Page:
A few months ago I wrote a film review about Justin Reid after the Texans beat the Redskins. I mentioned that he was the steal of the draft; a proclamation I believe to this day.
Now others believe the notion that Reid was a steal in the third round, as he has started to gain national attention. As he has earned spots on all-rookie teams by Pro Football Focus and ESPN. Meanwhile, Texans fans everywhere can sleep well at night knowing that general manager Brian Gaine drafted the cornerstone of their secondary with the 68th pick of the 2018 draft.
You read that right — he’s the cornerstone of the secondary.
During the 2018 season, he accumulated 88 total tackles, three interceptions, ten pass deflections, a forced fumble, two fumble recoveries, and a touchdown in 13 starts. An even more impressive stat; Reid only missed five tackles, which is the lowest amount for any safety with 400+ snaps in the NFL.
His stats aren’t the reason why he gets an A+, and more importantly, is recognized as the cornerstone of the secondary.
His ability to take away the deep ball is a trait that makes him useful. In 2017 alone the Texans allowed 17 plays of 40+ yards, with Justin Reid in-fold that number dropped to 13. Keep in mind that the Texans trotted out an often injured, old, below average cornerback group.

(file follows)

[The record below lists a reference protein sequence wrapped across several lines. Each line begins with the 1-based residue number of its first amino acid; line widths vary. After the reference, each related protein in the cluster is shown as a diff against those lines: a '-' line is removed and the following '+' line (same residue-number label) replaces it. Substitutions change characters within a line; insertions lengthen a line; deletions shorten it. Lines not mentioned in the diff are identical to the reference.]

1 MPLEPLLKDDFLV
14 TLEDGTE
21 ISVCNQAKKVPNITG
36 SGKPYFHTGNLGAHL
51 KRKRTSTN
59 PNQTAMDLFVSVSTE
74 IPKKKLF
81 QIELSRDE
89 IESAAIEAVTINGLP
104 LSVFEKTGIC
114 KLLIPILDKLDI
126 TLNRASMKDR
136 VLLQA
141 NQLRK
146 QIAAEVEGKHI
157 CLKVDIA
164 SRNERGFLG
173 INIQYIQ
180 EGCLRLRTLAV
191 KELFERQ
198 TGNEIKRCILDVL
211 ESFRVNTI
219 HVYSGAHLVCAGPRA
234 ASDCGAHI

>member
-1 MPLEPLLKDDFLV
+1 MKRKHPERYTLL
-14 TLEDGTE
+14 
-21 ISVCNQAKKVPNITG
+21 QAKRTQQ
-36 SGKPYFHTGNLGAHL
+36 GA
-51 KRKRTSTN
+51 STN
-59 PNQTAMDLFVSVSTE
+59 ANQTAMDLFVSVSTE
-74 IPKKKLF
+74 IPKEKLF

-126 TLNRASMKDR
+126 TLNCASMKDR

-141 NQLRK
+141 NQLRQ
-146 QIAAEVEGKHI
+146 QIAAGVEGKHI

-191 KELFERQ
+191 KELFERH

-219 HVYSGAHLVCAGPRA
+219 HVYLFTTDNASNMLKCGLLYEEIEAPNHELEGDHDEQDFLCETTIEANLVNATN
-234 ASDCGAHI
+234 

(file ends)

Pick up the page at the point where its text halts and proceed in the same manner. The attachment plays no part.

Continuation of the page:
Only one big play during the regular season can be credited to being Reid’s fault. A 60-yard Andrew Luck to T.Y. Hilton bomb.
It’s clear that Reid has improper leverage here, as he stays outside allowing Hilton to gain space inside. Though he could use more support from Tyrann Mathieu, Reid stops the bleeding with a sure tackle. Nonetheless, Reid could have executed the play better. Despite the poor support and solid tackle; this stands as his biggest rookie mistake of the year.
What Reid did best was playing the role of a free safety. This role essentially means that Reid is responsible for taking away the deep ball and being the last line of defense. Countless times Reid was shown playing the part well, even though he often had to pick up the slack for Shareece Wright, and other subpar cornerbacks.
Watch how Reid can stop this touchdown to Eric Ebron below. Though, unfortunately, Reid injured himself during this play.
Eric Ebron (No. 85) unquestionably has Tyrann Mathieu burnt on a go route (not a good look for Mathieu). But Reid is positioned well in zone coverage with his eyes on Andrew Luck. He properly slides to where he sees Andrew Luck throwing, and makes a bone-rattling tackle. Not only was the tackle enough to stop a touchdown, but he also put himself in the right place at the right time.
Justin Reid doesn’t just stop plays. He also makes them.
The 101-yard pick six on Alex Smith is not only the longest in franchise history, it’s also one forever ingrained in Texans fan’s minds.
*If you would like a more detailed look at this play and others, check out my film review on him.
The touchdown limiting plays are why I see Reid as the cornerstone of the Texans secondary. And his playmaking gives me confidence in his star potential. During the 2018 season, he hardly looked the part of a rookie. He knows how to use his 6’1″, 210 lb frame to his benefit while tackling, and has the football intelligence to give offensive coordinators headaches. His freakish athleticism is just a bonus. Leaving one to question, why wasn’t he a first round pick?
Final Grade: A+